Still waiting for Chiefs’ return to glory

Maybe it’s better this way, although it was difficult to accept that right after the game.

Perhaps it will mean more if the Kansas City Chiefs return to the Super Bowl after 50 years. Sure would make for a better story.

The Chiefs played in two of the first four Super Bowls. I became a fan after their second appearance, when they defeated the Minnesota Vikings 23-7 in New Orleans on Jan. 11, 1970. It was the final game before the rival NFL and AFL merged, forming the sports powerhouse that is the NFL today.

I was not much of a football fan then. It’s still down on my list, behind baseball and softball, basketball, tennis and even boxing sometimes. But my older brother Vern was and is an ardent Vikings fan and he was thrilled to see his team in the big game. They were the heavy favorites.

I didn’t realize the Chiefs were supposed to lose. I just wanted to cheer for the team playing my brother’s favorite. You know how it is.

The Chiefs really shouldn’t have been 13-point underdogs. They were the most successful team in AFL history, having won 87 games and three league titles. They were led by coach Hank Stram, a short, cocky, brilliant innovator who said his team featured “The Offense of the ‘70s.”

It also was loaded with stars, including future Pro Football Hall of Famers quarterback Lenny Dawson, middle linebacker Willie Lanier, defensive linemen Buck Buchanan, kicker Jan Stenerud (the greatest Norwegian ski jumper in football history) and a host other stars. They were packed with talent.

Kansas City dominated the game. Stram became a star, thanks to his decision to allow NFL Films to place a microphone on him. His sideline monologue, complete with him advising his team to “keep matriculating the ball down the field, boys,” is still among the most popular football films ever.

I became a huge Chiefs fan, but I wasn’t aware that the party was wrapping up. The team was aging but Stram was slow to replace his stars, who had won AFL titles in 1962, 1966 and 1969. After a playoff appearance in 1971 that is remembered for a double-overtime loss to the ascending Miami Dolphins on Christmas Day — that’s a game that Chiefs’ players and fans still haven’t quite put behind them — the team went 15 years without making a postseason appearance.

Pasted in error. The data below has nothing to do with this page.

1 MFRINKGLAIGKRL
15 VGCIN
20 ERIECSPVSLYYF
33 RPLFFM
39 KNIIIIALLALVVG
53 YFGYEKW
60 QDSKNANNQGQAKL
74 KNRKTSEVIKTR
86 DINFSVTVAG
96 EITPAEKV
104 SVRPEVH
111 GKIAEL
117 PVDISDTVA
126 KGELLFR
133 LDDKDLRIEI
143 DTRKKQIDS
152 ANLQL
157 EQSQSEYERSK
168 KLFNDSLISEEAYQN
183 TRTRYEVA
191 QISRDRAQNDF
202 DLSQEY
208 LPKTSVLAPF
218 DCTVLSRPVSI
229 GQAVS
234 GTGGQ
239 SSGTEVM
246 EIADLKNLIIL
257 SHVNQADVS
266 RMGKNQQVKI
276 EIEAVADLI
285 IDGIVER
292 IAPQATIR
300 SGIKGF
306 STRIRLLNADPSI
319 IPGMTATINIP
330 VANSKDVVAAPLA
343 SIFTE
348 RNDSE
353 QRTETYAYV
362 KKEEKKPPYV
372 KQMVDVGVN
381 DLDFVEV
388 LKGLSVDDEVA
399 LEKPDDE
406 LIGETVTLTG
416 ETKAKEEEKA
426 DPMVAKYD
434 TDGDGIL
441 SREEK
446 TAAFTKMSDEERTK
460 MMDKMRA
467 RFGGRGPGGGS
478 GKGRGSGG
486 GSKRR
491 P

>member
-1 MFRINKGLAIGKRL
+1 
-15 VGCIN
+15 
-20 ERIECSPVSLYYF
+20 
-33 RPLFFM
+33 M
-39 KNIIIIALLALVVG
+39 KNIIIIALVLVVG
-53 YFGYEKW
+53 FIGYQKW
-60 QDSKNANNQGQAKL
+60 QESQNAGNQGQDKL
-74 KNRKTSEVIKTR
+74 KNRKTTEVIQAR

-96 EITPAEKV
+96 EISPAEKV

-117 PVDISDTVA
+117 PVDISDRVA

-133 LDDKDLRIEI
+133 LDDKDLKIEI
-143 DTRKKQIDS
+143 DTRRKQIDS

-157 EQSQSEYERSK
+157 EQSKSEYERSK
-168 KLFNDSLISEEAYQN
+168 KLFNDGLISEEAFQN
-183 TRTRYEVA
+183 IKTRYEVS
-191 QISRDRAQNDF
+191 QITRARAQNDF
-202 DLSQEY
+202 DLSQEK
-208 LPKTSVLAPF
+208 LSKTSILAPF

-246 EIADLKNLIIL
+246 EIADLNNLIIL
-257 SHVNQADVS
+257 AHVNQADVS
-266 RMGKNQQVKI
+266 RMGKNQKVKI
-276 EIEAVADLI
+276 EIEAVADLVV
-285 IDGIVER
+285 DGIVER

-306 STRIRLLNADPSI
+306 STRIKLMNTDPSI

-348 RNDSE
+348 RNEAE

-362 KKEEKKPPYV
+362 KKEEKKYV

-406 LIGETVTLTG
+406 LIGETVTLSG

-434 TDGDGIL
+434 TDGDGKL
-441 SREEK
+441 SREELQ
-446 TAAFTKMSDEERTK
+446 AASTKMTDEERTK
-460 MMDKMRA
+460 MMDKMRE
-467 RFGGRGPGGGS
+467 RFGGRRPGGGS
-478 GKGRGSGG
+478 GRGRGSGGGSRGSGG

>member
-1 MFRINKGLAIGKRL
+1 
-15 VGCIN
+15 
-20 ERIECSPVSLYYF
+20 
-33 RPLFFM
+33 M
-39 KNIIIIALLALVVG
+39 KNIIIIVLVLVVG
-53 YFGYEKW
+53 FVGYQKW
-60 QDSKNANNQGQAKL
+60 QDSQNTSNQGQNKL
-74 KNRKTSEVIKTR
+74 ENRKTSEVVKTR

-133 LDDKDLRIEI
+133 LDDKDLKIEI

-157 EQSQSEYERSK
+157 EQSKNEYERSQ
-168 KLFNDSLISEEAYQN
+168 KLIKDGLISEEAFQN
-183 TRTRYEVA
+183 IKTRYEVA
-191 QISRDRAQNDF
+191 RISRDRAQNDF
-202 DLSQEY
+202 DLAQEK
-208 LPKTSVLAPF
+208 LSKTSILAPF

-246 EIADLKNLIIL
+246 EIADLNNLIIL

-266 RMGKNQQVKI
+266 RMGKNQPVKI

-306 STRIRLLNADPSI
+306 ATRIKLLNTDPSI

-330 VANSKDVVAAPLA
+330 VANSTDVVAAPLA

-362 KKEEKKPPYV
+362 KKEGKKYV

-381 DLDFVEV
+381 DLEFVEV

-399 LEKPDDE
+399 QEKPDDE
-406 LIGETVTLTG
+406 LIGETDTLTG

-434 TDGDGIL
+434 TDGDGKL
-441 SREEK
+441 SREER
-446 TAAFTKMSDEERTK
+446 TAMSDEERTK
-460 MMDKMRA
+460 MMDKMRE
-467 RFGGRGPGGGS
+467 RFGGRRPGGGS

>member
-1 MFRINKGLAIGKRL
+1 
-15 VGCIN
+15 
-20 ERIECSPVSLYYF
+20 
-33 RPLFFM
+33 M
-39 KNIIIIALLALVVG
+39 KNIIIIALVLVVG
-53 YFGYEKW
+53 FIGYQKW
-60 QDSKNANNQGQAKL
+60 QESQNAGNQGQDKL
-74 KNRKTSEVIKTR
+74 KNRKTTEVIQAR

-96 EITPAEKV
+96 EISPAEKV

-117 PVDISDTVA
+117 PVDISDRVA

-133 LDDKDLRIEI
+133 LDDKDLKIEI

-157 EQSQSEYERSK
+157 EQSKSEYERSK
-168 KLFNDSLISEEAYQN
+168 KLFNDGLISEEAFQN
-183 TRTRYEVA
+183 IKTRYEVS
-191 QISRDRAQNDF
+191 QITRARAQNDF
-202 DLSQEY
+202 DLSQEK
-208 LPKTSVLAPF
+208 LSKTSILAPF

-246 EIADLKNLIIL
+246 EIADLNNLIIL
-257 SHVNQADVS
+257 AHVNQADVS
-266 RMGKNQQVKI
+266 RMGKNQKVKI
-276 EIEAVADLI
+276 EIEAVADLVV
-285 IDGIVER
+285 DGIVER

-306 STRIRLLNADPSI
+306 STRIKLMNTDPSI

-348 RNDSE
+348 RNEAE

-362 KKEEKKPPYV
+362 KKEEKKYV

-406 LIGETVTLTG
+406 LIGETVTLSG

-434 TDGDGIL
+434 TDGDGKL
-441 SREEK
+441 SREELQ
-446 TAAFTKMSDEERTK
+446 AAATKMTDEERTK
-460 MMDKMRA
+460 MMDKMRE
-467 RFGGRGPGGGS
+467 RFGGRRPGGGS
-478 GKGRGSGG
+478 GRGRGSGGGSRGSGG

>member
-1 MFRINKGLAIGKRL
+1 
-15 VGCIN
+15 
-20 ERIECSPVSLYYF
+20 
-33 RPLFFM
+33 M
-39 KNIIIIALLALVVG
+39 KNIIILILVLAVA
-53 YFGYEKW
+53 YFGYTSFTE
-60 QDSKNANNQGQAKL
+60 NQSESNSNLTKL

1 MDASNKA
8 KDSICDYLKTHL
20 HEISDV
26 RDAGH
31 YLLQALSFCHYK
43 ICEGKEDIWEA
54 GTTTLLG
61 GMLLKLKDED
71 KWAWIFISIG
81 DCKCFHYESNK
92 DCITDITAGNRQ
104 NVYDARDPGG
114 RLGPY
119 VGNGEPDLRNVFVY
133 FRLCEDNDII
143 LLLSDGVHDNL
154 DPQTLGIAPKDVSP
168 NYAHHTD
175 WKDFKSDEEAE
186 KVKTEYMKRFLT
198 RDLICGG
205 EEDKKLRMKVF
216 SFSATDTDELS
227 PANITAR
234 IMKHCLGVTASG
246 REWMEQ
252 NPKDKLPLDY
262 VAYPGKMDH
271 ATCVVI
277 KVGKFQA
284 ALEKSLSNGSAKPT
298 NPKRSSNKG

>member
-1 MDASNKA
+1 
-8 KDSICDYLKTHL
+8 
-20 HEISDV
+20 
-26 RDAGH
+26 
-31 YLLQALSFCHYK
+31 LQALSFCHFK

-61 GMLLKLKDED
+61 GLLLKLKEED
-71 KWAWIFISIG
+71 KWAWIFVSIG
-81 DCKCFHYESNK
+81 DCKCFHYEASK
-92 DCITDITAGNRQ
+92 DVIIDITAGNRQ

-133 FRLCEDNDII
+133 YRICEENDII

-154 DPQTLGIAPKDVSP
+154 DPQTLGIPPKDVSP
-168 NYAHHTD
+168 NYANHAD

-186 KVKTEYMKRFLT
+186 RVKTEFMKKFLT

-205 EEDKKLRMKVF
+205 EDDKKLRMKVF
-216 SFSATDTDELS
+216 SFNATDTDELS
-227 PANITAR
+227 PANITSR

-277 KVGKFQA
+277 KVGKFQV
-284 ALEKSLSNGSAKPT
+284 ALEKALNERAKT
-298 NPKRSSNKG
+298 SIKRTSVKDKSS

In the 1990s, the Chiefs became relevant again. In the last quarter century, they have been one of the better teams in the NFL, but they can’t get back to the big game. They have marvelous regular seasons, but as the cold of winter sets in, they always fold in the heat of the playoffs.

It happened again and again and again. I was 11 when they won the title. I will turn 61 this summer, still waiting for another Super Bowl appearance.

I’m not alone. There are more than a few Chiefs fans in South Dakota, Iowa, Minnesota and Nebraska. I wore some KC regalia recently and found others like me out there, just waiting for another championship season.

That seemed more likely this season, thanks to an amazing 23-year-old quarterback named Patrick Mahomes. He played in just one game as a rookie in 2017, but this season, he was the best QB in the game. Mahomes, the son of former Minnesota Twins (and Sioux Falls Canaries) pitcher Pat Mahomes, has a powerful arm, quick feet and a daring manner.

He threw 50 touchdown passes and led the Chiefs to the league’s best record. The Chiefs actually won a playoff game, too, defeating the Indianapolis Colts 31-13. That brought them to the AFC title game against the New England Patriots, still a thriving dynasty after two amazing decades.

The Chiefs started poorly, trailing 14-0 at halftime, but Mahomes rallied the team and forced overtime by leading KC to a game-tying field goal in the closing seconds of the fourth quarter. But since the Pats won the coin flip and still have Tom Brady at quarterback, they were not to be denied, marching the length of the field for a touchdown to send Brady and hoodie-wearing genius Bill Belichick to their ninth Super Bowl in 18 seasons.

It was another thrilling OT game and another Chiefs’ loss. But unlike 1971, we have a young QB and a team on the rise. The Chiefs will be back, and just maybe will play in another Super Bowl a half century after their last one.

It may be a more timely story, a better angle. But I still wish we would have won.

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